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FDA Draws Fire Over Chemicals In Baby Formula
The FDA thinks the melamine and cyanuric acid got into the U.S. formula as a byproduct of manufacturing and not as a result of tampering, Leon said. Melamine is found in plastic food packaging and in cleaning solutions that are sometimes used in food processing equipment.
The FDA spokeswoman said no illnesses have been linked to melamine consumption in the United States.
But Jean Halloran, director of food policy initiatives for Consumers Union, said that may not be true. "Given that this is not a problem that American doctors are used to dealing with, we can't be sure that if a small number of these cases developed, the connection would be made," said Halloran, who wants the formulas to be recalled from store shelves. "We just don't know."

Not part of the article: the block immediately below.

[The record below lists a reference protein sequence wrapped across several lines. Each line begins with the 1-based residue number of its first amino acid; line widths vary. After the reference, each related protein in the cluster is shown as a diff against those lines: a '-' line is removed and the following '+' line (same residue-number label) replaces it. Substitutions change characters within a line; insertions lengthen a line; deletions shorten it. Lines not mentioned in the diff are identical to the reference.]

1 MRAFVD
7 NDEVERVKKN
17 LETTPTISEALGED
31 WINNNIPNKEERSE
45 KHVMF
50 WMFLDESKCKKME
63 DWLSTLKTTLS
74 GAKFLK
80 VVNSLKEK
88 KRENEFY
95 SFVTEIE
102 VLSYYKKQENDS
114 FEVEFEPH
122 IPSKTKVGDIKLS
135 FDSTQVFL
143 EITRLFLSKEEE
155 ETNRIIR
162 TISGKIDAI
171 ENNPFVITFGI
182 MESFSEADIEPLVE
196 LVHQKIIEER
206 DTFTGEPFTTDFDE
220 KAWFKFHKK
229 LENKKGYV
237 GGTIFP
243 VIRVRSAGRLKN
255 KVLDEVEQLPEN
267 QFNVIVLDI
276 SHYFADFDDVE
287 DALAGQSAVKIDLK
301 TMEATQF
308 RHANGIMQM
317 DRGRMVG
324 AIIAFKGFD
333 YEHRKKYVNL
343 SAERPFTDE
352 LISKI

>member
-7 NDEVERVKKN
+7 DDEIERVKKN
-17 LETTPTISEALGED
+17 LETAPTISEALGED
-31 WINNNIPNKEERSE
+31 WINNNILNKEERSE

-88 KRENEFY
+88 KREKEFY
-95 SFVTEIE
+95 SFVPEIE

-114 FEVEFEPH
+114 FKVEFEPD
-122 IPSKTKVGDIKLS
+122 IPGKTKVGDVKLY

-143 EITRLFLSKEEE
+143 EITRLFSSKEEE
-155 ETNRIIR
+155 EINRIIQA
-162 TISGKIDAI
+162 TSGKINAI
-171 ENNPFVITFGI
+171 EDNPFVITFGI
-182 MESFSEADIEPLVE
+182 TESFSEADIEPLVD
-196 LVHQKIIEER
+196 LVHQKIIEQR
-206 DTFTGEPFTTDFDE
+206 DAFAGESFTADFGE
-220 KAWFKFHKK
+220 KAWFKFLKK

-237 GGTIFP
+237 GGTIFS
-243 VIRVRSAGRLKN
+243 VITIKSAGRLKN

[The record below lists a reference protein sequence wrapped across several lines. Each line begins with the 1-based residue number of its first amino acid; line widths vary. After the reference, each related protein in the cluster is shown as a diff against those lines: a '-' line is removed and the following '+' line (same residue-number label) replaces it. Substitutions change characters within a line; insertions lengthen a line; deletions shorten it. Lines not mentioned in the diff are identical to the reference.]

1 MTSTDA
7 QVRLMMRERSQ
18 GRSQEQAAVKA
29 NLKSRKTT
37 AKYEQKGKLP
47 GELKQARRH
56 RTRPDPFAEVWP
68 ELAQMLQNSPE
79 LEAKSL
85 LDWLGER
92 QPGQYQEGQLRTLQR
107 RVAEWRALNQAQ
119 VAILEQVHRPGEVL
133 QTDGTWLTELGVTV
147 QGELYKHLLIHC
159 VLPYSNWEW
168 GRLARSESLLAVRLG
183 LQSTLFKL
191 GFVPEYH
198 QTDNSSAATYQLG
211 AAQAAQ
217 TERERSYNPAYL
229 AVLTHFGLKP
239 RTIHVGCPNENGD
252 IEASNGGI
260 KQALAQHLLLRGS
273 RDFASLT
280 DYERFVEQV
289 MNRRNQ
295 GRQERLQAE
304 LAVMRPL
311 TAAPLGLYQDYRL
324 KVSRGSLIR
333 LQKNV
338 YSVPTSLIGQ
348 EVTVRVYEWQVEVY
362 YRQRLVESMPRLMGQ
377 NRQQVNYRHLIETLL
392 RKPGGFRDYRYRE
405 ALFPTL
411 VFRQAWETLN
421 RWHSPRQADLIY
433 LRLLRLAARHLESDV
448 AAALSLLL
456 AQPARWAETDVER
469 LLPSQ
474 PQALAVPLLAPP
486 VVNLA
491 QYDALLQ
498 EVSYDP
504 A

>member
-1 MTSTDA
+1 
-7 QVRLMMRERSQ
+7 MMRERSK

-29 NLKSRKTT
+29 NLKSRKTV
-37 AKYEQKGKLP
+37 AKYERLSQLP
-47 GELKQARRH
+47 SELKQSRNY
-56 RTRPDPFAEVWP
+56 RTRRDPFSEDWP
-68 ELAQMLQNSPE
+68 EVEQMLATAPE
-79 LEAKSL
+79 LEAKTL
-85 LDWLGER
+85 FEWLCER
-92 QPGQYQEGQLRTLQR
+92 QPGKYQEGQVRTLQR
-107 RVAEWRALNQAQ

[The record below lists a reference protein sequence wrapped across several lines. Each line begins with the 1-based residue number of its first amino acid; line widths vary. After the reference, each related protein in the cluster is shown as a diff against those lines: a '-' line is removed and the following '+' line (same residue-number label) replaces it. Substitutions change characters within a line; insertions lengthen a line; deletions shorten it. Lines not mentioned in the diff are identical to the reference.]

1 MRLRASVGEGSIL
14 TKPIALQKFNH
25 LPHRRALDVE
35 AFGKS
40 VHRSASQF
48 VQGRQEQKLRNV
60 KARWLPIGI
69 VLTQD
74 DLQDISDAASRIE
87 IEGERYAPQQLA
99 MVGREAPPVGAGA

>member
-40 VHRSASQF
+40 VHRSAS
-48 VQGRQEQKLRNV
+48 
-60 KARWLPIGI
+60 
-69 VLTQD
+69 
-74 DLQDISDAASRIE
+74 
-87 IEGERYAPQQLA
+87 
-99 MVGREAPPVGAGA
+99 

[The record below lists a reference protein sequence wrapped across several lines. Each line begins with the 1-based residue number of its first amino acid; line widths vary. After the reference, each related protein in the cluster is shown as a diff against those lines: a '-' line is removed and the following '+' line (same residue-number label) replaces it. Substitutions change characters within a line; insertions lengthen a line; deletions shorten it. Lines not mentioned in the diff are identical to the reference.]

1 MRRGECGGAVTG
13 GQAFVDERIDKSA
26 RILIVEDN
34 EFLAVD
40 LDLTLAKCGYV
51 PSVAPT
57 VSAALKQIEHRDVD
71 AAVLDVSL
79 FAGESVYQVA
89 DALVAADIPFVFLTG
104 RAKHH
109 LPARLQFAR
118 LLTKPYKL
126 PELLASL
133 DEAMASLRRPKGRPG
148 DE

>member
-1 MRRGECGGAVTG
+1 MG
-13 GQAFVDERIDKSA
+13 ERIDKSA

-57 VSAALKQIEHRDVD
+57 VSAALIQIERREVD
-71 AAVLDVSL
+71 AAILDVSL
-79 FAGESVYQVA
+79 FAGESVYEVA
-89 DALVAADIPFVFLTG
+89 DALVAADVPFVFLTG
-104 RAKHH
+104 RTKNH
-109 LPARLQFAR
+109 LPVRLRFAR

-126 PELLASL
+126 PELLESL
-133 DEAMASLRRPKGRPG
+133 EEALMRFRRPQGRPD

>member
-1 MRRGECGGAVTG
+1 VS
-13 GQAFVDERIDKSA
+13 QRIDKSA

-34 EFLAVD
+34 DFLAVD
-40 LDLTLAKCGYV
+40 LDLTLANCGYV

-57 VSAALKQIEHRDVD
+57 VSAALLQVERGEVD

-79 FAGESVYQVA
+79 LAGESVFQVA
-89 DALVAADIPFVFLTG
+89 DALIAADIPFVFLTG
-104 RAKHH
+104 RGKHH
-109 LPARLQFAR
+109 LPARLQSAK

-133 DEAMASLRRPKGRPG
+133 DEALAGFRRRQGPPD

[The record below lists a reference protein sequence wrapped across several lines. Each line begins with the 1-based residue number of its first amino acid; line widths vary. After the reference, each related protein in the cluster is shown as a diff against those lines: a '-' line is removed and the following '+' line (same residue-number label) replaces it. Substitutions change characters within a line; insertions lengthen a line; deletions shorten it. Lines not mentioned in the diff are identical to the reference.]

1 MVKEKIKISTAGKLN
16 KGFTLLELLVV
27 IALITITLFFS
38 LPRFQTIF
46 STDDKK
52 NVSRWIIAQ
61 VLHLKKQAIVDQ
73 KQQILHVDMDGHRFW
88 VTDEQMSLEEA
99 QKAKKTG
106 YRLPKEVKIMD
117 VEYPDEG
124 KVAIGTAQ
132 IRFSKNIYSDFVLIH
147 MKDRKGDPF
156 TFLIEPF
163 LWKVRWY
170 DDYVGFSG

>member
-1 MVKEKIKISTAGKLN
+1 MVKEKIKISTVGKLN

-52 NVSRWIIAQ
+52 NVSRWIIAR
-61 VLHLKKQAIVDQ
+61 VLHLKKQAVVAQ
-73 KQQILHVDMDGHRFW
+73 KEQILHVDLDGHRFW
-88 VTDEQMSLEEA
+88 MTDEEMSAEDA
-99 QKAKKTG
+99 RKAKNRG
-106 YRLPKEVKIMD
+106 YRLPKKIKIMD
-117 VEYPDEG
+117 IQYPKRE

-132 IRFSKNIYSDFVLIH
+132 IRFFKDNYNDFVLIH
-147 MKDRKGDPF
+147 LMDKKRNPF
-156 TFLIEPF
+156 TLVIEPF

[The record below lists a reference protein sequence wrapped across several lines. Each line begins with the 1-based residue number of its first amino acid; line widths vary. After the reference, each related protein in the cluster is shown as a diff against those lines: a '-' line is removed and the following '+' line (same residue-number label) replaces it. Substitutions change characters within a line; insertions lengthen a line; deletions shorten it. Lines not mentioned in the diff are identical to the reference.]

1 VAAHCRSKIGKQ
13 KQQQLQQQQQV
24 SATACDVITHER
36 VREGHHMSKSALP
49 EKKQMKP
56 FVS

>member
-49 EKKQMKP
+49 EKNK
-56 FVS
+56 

Halloran said it is also possible some babies are receiving a variety of infant formula and could be ingesting melamine in one bottle and cyanuric acid in another bottle, creating a dangerous mix.
Rep. Bart Stupak (D-Mich.), who is on the House Commerce and Energy Committee, is also seeking a recall. "Until they establish a safety standard, how can they say what's safe?" he said. "They need to pull this."
Critics said the FDA's reassurances about products carry less weight after the recent controversy over bisphenol-A, a chemical found in plastic baby bottles, dinnerware and the linings of food cans. The FDA dismissed a growing body of scientific evidence that has linked BPA to health problems even as worried consumers stopped buying BPA-containing products. Instead, the FDA relied on two industry-funded studies that concluded that BPA did not pose a health risk. Last month, the agency's science advisory board said the agency should no longer maintain that BPA is safe.
"When FDA claims there isn't any reason to worry, that's exactly what the consumer should do," said Ken Cook, president of Environmental Working Group. "The once-revered public health agency has morphed into a taxpayer-funded public relations arm for the very industries it was created to oversee."